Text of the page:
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Sky Guide: July


Welcome to the Sky Guide, your monthly guide to what's happening in the heavens!
Check out the printable version here:  July-Sky-Guide.pdf






3rd Quarter

New Moon

1st Quarter

Full Moon



Saturday 7

Friday 13

Friday 20

Saturday 28



Sunday 1

Sunday 15

Tuesday 30















Hydra, Corvus and Crater

These three adjacent constellations are linked by a Greek myth from the 3rd century BCE. While fetching water for Apollo, Corvus the crow stopped to feast on a tree of figs. When he eventually returned with the water, he blamed the delay on a water snake (Hydra). Realising the lie, Apollo threw Corvus, the cup Crater, and Hydra into the sky, leaving Crater just out of reach of Corvus, and the crow forever thirsty.

 Hydra pic

 Image: The Hydra, Corvus and Crater constellations from Uranographia by Johannes Hevelius. Public Domain Mark.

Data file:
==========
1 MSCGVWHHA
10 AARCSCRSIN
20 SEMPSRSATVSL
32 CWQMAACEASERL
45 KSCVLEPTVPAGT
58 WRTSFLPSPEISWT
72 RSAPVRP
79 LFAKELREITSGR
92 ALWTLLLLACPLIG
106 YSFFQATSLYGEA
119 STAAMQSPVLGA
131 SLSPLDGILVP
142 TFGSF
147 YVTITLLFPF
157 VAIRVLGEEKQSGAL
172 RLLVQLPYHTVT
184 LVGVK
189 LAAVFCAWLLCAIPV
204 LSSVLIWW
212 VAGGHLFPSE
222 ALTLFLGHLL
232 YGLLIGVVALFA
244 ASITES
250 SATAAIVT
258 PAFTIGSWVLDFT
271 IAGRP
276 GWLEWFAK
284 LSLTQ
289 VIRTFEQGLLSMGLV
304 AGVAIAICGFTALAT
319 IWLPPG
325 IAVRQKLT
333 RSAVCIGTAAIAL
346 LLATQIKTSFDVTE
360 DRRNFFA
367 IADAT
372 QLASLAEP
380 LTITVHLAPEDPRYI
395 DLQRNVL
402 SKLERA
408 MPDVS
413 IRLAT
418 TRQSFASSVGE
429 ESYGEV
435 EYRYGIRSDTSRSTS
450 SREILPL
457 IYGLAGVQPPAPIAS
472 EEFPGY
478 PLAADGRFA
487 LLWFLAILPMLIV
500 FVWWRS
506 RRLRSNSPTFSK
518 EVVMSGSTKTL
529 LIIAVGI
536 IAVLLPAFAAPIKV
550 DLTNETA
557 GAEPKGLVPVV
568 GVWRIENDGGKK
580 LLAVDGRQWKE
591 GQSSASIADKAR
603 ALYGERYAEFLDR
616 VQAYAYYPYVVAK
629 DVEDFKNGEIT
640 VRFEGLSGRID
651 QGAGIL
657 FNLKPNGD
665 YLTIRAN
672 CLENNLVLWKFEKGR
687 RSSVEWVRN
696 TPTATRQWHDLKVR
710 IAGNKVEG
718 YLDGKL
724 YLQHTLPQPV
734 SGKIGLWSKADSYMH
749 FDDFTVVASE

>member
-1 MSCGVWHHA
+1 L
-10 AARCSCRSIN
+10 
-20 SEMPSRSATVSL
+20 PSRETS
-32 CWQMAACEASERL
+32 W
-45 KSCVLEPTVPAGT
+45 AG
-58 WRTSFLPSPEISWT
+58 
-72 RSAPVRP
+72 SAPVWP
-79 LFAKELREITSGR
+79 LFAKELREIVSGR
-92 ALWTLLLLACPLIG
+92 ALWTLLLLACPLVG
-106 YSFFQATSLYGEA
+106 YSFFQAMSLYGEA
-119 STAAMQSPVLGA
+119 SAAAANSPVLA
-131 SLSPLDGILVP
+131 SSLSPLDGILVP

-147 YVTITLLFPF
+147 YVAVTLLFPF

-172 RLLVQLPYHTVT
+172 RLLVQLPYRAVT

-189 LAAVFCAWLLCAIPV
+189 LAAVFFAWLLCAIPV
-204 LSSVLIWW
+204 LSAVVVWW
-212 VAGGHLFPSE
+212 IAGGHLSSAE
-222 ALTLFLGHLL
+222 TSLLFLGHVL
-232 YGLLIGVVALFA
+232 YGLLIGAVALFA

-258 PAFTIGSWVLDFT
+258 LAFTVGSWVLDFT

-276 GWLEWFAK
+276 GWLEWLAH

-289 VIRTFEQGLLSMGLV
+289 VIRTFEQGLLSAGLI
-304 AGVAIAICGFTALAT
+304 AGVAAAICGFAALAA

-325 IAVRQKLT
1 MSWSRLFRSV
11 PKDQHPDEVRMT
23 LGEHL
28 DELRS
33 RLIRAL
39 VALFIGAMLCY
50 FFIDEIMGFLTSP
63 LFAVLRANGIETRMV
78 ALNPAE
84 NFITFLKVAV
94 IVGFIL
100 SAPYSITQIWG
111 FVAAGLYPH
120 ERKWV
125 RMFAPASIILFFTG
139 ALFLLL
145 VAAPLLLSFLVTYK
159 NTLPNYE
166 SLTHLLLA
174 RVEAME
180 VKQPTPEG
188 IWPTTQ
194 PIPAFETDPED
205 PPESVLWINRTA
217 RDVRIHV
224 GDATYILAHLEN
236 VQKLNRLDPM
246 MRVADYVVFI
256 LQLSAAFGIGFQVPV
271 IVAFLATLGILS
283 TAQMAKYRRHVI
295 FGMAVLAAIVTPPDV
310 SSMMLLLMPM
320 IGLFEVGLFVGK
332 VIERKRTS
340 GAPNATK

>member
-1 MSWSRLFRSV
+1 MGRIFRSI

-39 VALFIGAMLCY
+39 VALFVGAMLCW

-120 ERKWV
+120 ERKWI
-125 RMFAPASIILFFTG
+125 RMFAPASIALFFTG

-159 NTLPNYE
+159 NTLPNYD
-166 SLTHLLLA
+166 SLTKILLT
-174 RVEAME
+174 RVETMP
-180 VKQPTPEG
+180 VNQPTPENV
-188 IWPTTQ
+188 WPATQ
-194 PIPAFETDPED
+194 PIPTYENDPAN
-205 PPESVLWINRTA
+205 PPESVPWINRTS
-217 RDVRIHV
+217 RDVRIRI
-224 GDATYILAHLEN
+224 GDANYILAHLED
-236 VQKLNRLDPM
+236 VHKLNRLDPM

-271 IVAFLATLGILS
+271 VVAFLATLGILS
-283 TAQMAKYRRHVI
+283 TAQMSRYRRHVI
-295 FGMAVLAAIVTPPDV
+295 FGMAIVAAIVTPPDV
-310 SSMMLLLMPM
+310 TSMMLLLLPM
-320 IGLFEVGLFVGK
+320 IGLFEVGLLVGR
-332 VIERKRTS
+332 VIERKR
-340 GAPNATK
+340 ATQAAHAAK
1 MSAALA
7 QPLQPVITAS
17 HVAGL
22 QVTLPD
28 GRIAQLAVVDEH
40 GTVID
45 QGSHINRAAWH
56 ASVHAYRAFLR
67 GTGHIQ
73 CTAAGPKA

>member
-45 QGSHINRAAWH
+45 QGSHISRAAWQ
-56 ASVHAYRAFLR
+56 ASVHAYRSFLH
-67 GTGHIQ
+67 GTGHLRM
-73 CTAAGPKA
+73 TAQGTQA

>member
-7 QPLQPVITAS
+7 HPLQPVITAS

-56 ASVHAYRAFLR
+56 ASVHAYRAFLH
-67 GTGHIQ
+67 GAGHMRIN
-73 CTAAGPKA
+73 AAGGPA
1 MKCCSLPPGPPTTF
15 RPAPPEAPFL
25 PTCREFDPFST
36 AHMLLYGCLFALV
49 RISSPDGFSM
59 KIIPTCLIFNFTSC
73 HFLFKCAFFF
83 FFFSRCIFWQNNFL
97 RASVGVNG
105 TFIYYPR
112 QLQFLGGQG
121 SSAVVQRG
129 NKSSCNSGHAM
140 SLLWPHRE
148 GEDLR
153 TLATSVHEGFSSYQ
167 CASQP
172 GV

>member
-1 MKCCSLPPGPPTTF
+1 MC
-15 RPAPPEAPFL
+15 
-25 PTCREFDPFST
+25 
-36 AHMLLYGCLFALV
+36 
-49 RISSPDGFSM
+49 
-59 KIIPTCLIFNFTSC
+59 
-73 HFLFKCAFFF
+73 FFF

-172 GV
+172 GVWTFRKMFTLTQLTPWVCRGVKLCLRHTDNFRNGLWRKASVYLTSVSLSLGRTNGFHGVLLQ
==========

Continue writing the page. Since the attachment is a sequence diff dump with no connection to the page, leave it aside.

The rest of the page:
To find these constellations, look north-west and locate Virgo. Now find Spica, the brightest star in Virgo. From Spica, shift your gaze southwest to find Corvus. Scan a little further west to locate Crater. You should be able to see the body of Hydra directly south of Corvus and Crater, with his head setting in the west. 



Matariki is the Māori name for the group of stars also known as the Pleiades. Their emergence in the mid-winter sky traditionally signals the Māori New Year. This year they’ll make their first appearance in Dunedin around 6am on 6 July. For South Island Māori, the rising of the star Puaka (Rigel) is also an important indicator of the Māori New Year. Puaka is the principal star for Kāi Tahu, the southern iwi of New Zealand, and the nature of its rising is said to foretell the weather. Light flickering in the north is an indicator of pleasant weather ahead, while light glimmering in the south warns of bad weather.

The rise of Matariki was traditionally a time to remember those who had died since its last appearance, but it was also a period of celebration and feasting, since it took place at the end of harvesting when food stores were plentiful. 

Puaka and Matariki can be viewed between the 6 and 22 July, during the Puaka Matariki  festival here in Dunedin around 6am. Because they rise in the morning, they cannot be viewed on this evening orientated star chart. Puaka is a bright star which will rise from the eastern horizon, whilst Matariki will rise shortly after from the north-eastern horizon.


Top image: The Pleiades. By NASA, ESA, AURA/Caltech, Palomar Observatory. Public Domain Mark.